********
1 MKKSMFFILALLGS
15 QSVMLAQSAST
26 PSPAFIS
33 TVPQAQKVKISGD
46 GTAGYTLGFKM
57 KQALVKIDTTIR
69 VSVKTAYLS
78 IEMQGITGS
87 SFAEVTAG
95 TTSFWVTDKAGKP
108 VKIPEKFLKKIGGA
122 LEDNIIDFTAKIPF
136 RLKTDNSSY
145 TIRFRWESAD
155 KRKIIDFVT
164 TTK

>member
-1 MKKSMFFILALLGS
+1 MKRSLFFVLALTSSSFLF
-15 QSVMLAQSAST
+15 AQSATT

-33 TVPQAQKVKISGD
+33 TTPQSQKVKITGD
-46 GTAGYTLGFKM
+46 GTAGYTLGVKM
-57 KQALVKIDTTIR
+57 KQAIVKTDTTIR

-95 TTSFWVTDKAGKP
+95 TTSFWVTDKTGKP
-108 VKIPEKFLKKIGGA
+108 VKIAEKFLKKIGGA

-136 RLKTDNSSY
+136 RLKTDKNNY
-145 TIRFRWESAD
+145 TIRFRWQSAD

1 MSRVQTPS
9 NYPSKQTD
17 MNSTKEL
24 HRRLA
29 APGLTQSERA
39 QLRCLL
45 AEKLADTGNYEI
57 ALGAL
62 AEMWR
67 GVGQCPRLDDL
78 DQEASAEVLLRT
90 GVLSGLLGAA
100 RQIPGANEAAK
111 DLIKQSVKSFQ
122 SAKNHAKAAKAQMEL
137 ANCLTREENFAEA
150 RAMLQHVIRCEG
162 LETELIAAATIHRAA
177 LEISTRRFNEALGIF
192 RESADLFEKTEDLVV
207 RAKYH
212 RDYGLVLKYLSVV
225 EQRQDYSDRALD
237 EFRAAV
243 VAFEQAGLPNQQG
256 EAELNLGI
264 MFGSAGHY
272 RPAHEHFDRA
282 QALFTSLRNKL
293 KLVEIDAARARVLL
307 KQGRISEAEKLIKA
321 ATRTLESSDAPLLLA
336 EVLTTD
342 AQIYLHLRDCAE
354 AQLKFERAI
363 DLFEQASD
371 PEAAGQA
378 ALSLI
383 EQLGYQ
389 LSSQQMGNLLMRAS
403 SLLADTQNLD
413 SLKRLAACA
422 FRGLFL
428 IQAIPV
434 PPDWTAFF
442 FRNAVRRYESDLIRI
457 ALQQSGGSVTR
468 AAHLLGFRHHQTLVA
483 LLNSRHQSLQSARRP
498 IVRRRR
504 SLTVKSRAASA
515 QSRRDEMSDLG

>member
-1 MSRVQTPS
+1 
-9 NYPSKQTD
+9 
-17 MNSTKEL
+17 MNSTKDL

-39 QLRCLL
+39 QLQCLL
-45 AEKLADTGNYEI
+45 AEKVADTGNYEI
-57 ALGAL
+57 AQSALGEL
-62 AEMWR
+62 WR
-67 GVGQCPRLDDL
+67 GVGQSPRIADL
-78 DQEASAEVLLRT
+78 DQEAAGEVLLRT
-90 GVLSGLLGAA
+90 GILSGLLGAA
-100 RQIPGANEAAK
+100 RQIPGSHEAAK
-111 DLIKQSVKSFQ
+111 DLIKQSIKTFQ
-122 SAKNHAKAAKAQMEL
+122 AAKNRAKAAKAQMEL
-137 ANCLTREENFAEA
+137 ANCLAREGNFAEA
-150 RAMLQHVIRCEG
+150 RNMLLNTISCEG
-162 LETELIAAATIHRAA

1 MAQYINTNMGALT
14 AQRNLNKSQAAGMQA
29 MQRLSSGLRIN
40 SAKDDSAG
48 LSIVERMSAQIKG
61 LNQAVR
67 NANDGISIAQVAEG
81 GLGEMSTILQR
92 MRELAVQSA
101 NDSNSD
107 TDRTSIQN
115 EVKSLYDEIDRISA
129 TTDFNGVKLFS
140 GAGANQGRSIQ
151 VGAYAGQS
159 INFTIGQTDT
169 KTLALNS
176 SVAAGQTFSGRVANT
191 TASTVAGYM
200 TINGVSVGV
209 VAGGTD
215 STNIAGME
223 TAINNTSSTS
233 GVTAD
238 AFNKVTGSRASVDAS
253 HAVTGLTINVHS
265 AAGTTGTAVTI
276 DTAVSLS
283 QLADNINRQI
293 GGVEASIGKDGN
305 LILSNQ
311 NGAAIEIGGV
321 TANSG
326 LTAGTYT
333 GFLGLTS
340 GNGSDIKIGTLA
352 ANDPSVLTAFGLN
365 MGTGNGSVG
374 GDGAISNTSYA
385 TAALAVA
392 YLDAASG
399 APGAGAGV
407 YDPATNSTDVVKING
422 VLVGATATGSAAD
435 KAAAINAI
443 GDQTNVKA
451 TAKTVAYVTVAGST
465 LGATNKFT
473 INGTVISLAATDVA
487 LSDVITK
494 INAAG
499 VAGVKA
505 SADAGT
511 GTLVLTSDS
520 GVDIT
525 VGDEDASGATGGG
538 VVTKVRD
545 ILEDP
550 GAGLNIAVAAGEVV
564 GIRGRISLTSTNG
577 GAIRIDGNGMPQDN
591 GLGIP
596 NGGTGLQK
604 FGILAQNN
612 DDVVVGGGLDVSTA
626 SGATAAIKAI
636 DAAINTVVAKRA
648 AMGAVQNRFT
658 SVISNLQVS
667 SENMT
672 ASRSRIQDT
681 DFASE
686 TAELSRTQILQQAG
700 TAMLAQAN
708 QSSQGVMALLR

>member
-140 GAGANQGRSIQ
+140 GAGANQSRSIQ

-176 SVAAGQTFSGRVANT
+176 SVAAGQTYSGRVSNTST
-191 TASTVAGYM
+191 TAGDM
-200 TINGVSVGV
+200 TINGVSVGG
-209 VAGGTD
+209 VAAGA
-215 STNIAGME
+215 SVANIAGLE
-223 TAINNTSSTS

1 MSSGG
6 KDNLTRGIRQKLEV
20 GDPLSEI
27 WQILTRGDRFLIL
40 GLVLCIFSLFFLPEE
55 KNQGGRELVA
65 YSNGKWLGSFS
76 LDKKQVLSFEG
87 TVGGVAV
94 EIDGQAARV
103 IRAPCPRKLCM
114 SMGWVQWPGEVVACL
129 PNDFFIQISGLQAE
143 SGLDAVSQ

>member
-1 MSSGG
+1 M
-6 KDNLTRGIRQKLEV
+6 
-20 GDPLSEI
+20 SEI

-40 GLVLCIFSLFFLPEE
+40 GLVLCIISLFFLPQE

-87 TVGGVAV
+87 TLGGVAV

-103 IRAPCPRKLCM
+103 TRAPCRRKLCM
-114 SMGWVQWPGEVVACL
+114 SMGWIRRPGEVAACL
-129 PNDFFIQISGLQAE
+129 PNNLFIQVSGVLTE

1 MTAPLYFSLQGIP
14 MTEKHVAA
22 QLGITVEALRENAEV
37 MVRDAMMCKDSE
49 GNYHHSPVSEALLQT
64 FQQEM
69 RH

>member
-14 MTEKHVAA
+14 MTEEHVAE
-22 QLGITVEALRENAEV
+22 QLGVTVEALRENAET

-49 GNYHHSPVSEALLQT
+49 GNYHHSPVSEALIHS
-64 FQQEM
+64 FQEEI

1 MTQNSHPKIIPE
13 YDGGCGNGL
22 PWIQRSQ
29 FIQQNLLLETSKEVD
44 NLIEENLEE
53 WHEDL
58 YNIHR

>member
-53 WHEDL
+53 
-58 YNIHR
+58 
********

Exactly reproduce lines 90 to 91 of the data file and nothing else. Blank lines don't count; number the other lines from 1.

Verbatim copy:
+1 
-9 NYPSKQTD